Let's assume that price of a certain asset follows Brownian Semimartingale process with a drift term and a Brownian-driven continuous part (no jumps for simplicity). In literature it is often stated that on high frequency data (i.e. order of seconds or even ticks) drift becomes irrelevant both economically and statistically (so we can safely assume that making it equal to zero will have close to none impact on our analysis). While I understand the notion behind it, I'd like to have some kind of formal proof of this statement, or at least some solid empirical evidence.


1 Answer 1


This is no means a rigorous proof but I believe it may help.

Let's suppose you have Brownian motion under the normal conditions.

$dX_t = \mu X_tdt + \sigma X_tdW_t$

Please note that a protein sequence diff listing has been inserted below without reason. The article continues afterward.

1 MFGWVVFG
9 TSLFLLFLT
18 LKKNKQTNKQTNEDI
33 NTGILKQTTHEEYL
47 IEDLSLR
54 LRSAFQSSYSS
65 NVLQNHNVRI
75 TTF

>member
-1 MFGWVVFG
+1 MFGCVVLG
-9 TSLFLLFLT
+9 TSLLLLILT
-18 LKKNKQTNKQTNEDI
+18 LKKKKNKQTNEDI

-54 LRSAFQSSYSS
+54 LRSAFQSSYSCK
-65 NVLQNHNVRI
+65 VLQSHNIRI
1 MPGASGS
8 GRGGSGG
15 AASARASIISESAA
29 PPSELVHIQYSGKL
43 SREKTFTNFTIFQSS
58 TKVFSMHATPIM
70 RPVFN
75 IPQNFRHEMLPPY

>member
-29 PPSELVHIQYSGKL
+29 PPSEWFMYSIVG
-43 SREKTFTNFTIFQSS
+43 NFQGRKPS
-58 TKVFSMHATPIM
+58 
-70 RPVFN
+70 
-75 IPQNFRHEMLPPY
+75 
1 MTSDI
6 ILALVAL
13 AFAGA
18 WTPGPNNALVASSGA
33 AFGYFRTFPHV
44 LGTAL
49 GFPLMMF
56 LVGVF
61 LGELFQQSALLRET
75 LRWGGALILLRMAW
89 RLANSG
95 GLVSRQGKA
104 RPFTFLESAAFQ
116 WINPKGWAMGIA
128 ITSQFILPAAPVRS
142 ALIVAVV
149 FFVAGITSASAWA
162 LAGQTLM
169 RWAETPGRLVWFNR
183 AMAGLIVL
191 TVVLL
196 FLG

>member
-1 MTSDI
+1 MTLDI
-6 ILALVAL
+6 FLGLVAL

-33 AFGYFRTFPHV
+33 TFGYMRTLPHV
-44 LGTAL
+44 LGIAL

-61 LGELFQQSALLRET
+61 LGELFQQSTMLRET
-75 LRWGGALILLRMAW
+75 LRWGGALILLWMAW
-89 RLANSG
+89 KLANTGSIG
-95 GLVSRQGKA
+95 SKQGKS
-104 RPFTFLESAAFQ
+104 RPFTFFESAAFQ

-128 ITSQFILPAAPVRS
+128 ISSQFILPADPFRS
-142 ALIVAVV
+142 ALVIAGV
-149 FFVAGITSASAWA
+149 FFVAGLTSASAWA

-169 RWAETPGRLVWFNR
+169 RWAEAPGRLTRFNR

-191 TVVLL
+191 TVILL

The drift $\mu$ and volatility $\sigma$ are constants for each time step. Now let's suppose we 'zoom in' to a smaller time step $s = t/2$. Our drift portion of the equation goes to $\frac{\mu}{2}$ while our volatility goes to $\frac{\sigma}{\sqrt{2}}$

If we continue this pattern we will quickly see that our drift portion of the GBM equation decreases much more quickly than our volatility portion.

So in one year there are 3153600 seconds. If we were to calculate our drift and volatility based on one year and then use seconds as our time step our mean would be $\frac{1}{3153600}$ as large while our volatility would be $\frac{1}{1775.83}$ as large.

  • $\begingroup$ Let us further assume annual μ=0.10 and σ=0.40 then the 1 second values are 3.17E-8 and 2.25E-4. So a security worth 100 USD will be up or down 2.2 cents in the next second (binomial model) while drifting up in value by 3 ten-thousanths of a cent. $\endgroup$
    – nbbo2
    Jun 22, 2016 at 17:10

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